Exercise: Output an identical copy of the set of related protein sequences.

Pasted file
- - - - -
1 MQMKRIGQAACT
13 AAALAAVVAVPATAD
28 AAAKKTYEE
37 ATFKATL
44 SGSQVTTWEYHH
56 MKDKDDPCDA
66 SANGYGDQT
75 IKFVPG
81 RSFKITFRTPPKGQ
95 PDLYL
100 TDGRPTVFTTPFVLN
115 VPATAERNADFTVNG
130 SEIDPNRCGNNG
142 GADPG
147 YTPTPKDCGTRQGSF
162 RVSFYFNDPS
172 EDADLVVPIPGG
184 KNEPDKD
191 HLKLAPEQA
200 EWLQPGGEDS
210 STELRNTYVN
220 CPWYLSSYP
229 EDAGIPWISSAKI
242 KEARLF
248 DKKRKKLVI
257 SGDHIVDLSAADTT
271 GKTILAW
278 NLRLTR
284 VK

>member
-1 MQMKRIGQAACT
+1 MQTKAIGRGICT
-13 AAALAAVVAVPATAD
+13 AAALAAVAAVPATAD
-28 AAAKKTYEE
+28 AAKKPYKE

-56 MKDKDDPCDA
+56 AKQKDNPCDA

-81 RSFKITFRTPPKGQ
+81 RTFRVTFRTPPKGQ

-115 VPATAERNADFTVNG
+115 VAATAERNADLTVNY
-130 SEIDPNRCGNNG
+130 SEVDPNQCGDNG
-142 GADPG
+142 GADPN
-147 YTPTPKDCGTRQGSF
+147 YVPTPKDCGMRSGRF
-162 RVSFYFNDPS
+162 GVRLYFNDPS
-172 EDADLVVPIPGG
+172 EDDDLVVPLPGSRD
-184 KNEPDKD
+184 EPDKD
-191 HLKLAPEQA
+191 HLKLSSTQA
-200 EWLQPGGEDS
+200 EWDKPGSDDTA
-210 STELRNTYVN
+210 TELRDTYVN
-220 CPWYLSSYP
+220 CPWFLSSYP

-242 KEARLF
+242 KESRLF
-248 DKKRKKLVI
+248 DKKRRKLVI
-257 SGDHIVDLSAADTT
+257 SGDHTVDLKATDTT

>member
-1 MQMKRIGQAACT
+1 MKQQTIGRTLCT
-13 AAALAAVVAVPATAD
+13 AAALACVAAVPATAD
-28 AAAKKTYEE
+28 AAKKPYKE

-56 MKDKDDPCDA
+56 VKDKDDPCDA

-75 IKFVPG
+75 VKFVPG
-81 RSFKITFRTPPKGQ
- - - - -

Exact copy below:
1 MQMKRIGQAACT
13 AAALAAVVAVPATAD
28 AAAKKTYEE
37 ATFKATL
44 SGSQVTTWEYHH
56 MKDKDDPCDA
66 SANGYGDQT
75 IKFVPG
81 RSFKITFRTPPKGQ
95 PDLYL
100 TDGRPTVFTTPFVLN
115 VPATAERNADFTVNG
130 SEIDPNRCGNNG
142 GADPG
147 YTPTPKDCGTRQGSF
162 RVSFYFNDPS
172 EDADLVVPIPGG
184 KNEPDKD
191 HLKLAPEQA
200 EWLQPGGEDS
210 STELRNTYVN
220 CPWYLSSYP
229 EDAGIPWISSAKI
242 KEARLF
248 DKKRKKLVI
257 SGDHIVDLSAADTT
271 GKTILAW
278 NLRLTR
284 VK

>member
-1 MQMKRIGQAACT
+1 MQTKAIGRGICT
-13 AAALAAVVAVPATAD
+13 AAALAAVAAVPATAD
-28 AAAKKTYEE
+28 AAKKPYKE

-56 MKDKDDPCDA
+56 AKQKDNPCDA

-81 RSFKITFRTPPKGQ
+81 RTFRVTFRTPPKGQ

-115 VPATAERNADFTVNG
+115 VAATAERNADLTVNY
-130 SEIDPNRCGNNG
+130 SEVDPNQCGDNG
-142 GADPG
+142 GADPN
-147 YTPTPKDCGTRQGSF
+147 YVPTPKDCGMRSGRF
-162 RVSFYFNDPS
+162 GVRLYFNDPS
-172 EDADLVVPIPGG
+172 EDDDLVVPLPGSRD
-184 KNEPDKD
+184 EPDKD
-191 HLKLAPEQA
+191 HLKLSSTQA
-200 EWLQPGGEDS
+200 EWDKPGSDDTA
-210 STELRNTYVN
+210 TELRDTYVN
-220 CPWYLSSYP
+220 CPWFLSSYP

-242 KEARLF
+242 KESRLF
-248 DKKRKKLVI
+248 DKKRRKLVI
-257 SGDHIVDLSAADTT
+257 SGDHTVDLKATDTT

>member
-1 MQMKRIGQAACT
+1 MKQQTIGRTLCT
-13 AAALAAVVAVPATAD
+13 AAALACVAAVPATAD
-28 AAAKKTYEE
+28 AAKKPYKE

-56 MKDKDDPCDA
+56 VKDKDDPCDA

-75 IKFVPG
+75 VKFVPG
-81 RSFKITFRTPPKGQ